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Addressing food deserts a major focus of task force

7/23/2013, 3:16 p.m.
The city is looking to replace food deserts with healthy choices

— The final report of the Richmond Food Policy Task Force has listed a total of 17 recommendations for Mayor Dwight C. Jones and the city in the bid to affect food policy and land use planning issues in the city. These include urban agriculture, development of markets for locally-grown food, food education, child nutrition, and the development of inner-city supermarkets.

Jones established the task force in July 2011 as part of what his administration calls a "multi-pronged approach" to finding ways to address concentrated poverty in the city and advance the quality of life. A number of “food deserts” exist (areas where low-income residents have no access to grocery stores) in the city’s lower income neighborhoods, which have been found to contribute to a continuing cycle of poor health and poor outcomes for segments of the city’s population.

“I want to express my thanks to the many individuals who devoted their time and energies into researching the food system issues that exist in Richmond,” said Jones. “This document will help us chart a course to augment many of the efforts that we have already seen get underway, like the new Get Fresh East End corner story healthy food initiative that was launched last week or the food shuttle service that the city has been providing.”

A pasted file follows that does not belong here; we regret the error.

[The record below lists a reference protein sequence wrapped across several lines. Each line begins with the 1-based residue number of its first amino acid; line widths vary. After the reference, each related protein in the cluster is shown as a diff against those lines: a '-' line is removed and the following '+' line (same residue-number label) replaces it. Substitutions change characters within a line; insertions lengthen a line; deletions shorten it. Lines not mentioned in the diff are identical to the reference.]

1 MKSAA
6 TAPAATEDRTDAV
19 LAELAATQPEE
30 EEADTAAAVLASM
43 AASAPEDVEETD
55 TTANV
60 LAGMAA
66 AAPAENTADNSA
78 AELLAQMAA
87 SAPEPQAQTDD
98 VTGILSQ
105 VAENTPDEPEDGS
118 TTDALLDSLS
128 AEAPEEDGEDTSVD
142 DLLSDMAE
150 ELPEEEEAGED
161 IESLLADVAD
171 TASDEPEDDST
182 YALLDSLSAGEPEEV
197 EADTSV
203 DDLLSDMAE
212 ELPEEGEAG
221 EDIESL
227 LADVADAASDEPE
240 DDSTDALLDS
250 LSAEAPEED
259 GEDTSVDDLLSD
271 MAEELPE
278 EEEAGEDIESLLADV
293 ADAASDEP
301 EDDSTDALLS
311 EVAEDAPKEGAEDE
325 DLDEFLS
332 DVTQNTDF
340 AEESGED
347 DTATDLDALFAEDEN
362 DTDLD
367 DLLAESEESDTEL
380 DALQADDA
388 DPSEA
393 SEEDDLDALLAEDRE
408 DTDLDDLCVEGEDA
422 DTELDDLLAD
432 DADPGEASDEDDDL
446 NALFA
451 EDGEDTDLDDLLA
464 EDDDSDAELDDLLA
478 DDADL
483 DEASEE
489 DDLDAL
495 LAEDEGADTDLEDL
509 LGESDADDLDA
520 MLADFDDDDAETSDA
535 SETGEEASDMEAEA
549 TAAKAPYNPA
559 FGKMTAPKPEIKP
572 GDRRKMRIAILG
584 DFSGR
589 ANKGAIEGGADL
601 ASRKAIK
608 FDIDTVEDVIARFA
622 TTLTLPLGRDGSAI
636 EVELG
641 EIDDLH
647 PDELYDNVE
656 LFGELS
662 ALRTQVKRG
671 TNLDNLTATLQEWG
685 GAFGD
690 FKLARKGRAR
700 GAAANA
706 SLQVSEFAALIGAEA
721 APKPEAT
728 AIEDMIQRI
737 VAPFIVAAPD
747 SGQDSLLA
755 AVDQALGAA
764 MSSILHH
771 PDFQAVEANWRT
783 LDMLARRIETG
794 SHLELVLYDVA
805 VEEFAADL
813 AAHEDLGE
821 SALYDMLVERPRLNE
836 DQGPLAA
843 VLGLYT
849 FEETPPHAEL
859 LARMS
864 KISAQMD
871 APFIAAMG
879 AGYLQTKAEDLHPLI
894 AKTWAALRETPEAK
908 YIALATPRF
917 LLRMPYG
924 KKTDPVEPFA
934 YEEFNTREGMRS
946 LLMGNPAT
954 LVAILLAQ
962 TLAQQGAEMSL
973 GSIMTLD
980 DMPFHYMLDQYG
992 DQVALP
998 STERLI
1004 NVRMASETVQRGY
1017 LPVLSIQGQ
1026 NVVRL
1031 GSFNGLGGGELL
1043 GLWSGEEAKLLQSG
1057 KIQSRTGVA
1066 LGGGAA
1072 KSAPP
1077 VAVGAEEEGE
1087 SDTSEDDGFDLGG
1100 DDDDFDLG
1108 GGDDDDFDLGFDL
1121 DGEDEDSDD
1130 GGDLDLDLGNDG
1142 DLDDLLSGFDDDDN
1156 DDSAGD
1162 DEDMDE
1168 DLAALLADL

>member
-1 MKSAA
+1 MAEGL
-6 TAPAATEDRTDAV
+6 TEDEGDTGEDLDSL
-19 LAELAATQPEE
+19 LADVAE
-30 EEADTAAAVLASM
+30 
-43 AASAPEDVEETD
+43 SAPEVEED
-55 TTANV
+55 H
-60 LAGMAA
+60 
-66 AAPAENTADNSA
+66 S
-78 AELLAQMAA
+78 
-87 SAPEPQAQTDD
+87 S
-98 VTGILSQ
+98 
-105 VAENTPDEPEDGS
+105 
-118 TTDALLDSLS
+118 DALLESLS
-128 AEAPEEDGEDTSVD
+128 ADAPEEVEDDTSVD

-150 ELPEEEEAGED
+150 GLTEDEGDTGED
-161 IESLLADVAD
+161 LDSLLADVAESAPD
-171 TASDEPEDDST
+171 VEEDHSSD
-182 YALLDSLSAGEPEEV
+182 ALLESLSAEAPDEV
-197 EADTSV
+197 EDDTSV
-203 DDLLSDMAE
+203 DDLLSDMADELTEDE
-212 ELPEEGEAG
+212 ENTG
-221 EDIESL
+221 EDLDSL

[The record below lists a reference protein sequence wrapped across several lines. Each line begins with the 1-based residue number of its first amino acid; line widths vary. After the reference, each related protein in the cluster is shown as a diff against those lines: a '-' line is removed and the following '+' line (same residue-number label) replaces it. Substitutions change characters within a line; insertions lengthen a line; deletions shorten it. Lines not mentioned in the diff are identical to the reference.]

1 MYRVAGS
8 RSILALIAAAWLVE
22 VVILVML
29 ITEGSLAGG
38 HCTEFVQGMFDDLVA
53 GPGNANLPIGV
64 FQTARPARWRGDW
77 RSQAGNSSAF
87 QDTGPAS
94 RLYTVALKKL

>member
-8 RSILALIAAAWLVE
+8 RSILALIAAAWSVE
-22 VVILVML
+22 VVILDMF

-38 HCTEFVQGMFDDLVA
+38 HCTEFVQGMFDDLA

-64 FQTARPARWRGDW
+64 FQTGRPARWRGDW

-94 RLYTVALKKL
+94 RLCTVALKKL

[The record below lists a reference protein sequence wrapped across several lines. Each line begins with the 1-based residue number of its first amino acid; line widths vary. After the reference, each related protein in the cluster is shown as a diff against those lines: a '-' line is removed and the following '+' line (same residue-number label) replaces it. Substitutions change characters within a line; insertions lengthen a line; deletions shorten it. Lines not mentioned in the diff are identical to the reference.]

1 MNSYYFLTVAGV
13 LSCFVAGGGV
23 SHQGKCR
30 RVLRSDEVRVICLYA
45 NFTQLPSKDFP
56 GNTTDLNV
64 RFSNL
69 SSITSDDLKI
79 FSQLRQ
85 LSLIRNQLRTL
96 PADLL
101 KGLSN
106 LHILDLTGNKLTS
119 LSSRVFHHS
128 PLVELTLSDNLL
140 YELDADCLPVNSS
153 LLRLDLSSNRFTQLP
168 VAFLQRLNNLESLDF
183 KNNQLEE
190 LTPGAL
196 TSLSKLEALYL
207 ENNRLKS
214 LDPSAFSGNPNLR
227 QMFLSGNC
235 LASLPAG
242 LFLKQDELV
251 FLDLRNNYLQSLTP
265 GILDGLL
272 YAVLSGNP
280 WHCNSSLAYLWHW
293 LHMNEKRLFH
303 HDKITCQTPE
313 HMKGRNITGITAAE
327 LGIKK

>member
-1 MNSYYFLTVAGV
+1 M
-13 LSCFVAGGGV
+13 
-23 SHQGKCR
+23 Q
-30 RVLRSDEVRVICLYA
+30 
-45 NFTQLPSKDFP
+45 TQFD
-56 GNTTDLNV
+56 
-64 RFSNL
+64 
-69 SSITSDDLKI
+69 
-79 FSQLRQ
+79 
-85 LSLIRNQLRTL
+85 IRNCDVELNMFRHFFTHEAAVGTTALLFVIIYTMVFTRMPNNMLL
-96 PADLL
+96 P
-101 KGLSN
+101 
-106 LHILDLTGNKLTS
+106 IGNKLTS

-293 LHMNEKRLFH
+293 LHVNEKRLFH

The task force was comprised of community food advocates representing local government, non-profits, community advocates, urban planners, urban farmers, community gardeners, chefs, public health officials, and others with interests and expertise in the local food system. Focus area work groups were organized around the following topics:

  • Food Security – examining the availability and access to of nutritious food

  • Education and Awareness – promoting healthy eating and its impact on individual and community health and well-being

  • Health and Nutrition – examining the relationships between diet, health and disease

  • School and Community Gardens –reviewing existing initiatives that support the City’s food system

  • Quality of School Food – assessing the quality and nutritious value of school breakfast and lunch

  • Community Assessment- developing an assessment of the city’s food system

A series of community meetings were held and citizen priorities were documented. Top recommendations coming out of the task force where the city said there has already been some movement include:

  • Create a Food Policy Coordinator Position – As a first step, the city is in the final stages of signing an Memorandum of Understanding (MOU) with the Richmond Regional Planning District Commission for part-time staff support in the role of a food policy coordinator who will be responsible for coordinating food related initiatives in the city and pursuing grant funds to implement other recommendations from the task force.

  • Revise zoning laws for raising fowl – The city has already acted on revisions to the zoning laws to permit the raising of chickens in the city.

  • Establish mobile farmers markets/bus routes to markets – The city has been working to increase access to fresh fruits and vegetables through the RVA Shoppers’ Shuttle which provides transportation from food deserts to local shopping destinations.

  • Create edible landscapes on city owned properties - Over 300 edible trees have been planted in Chimborazo Park.

“I look forward to drilling down into all of the recommendations the Task Force has provided,” said Jones. “All of our efforts are ultimately going to empower Richmond city residents and that is how we are going to be able to build the best Richmond.”